Wisconsin prison inmate reportedly confesses to ‘Making A Murderer’ killing

Police are said to be currently verifying a handwritten confession

An inmate at a Wisconsin prison has reportedly confessed to the killing of Teresa Halbach, whose death was the subject of Netflix docuseries Making a Murderer.

The inmate, who according to Newsweek will remain unnamed until Wisconsin police can verify the confession, told filmmakers of Convicting a Murderer, an upcoming docuseries ‘sequel’ to Making a Murderer, that he was responsible for the infamous death.

“Seeing as it was given by a notable convicted murderer from Wisconsin, we feel responsible to deliver any and all possible evidence to law enforcement and legal teams,” said Convicting a Murderer director Shawn Rech.

Steven Avery and his nephew Brendan Dassey are currently serving life in prison for Halbach’s murder. Both men claim they are innocent.

Rech confirmed the confession did not come from Dassey or Avery.

The reported admission of guilt comes not long after Avery’s lawyer Kathleen Zellner, who appeared in the second season of Making a Murdererannounced two weeks ago that her team were offering a $100,000 reward for information on the case.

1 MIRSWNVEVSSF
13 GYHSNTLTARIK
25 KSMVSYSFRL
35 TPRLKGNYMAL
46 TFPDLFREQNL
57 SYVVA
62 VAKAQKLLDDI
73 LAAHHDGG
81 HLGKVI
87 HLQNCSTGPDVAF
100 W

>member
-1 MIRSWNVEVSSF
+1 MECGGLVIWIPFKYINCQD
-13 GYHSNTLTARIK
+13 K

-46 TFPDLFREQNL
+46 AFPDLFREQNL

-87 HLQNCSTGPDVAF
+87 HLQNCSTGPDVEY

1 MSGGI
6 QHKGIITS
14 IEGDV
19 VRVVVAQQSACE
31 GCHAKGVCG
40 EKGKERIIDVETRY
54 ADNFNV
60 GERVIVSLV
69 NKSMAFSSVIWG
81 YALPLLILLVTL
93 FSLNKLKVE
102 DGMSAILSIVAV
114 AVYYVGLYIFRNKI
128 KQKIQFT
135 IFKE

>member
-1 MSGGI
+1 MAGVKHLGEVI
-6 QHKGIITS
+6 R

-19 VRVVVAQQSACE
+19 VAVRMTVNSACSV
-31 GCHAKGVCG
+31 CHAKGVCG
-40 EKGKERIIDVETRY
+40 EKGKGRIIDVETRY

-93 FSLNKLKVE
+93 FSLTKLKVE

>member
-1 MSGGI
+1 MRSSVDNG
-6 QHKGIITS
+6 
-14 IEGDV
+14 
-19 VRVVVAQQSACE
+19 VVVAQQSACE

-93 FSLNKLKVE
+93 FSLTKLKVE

After learning of the confession, Zellner tweeted: “We received the handwritten confession on Saturday. It is worthless unless it is corroborated.”

Convicting a Murderer claims to investigate parts of the case that Making A Murderer left out, speaking to Halbach’s relatives and disgraced former District Attorney Ken Kratz – who played a huge part in putting Avery away.

“I watched Making a Murderer, like tens of millions of others,” Rech said. “After watching the series I was angry with law enforcement, and even embarrassed as an American because of what appeared to have happened to Steven and Brendan. But after doing a little bit of follow-up research I learned that not only did I not have the whole story, but I was misled by the series. And I’m saying this as a fan, not as an established documentary filmmaker.”

The 10-part docuseries is set to arrive in 2020 as a ‘sequel’ to Making a Murderer.

If Avery is found not guilty, it will be the second time that he has been wrongly convicted of a violent crime in the state of Wisconsin after being wrongfully convicted of sexual assault and attempted murder in 1985. He was exonerated after serving 18 years of a 20-year sentence when DNA evidence found him to be innocent.

Last year, NME spoke to Making a Murderer creators Laura Ricciardi and Moira Demos who said that “it didn’t matter to us if Steven [Avery] was guilty or innocent – the outcome of the trial was not going to change the story.”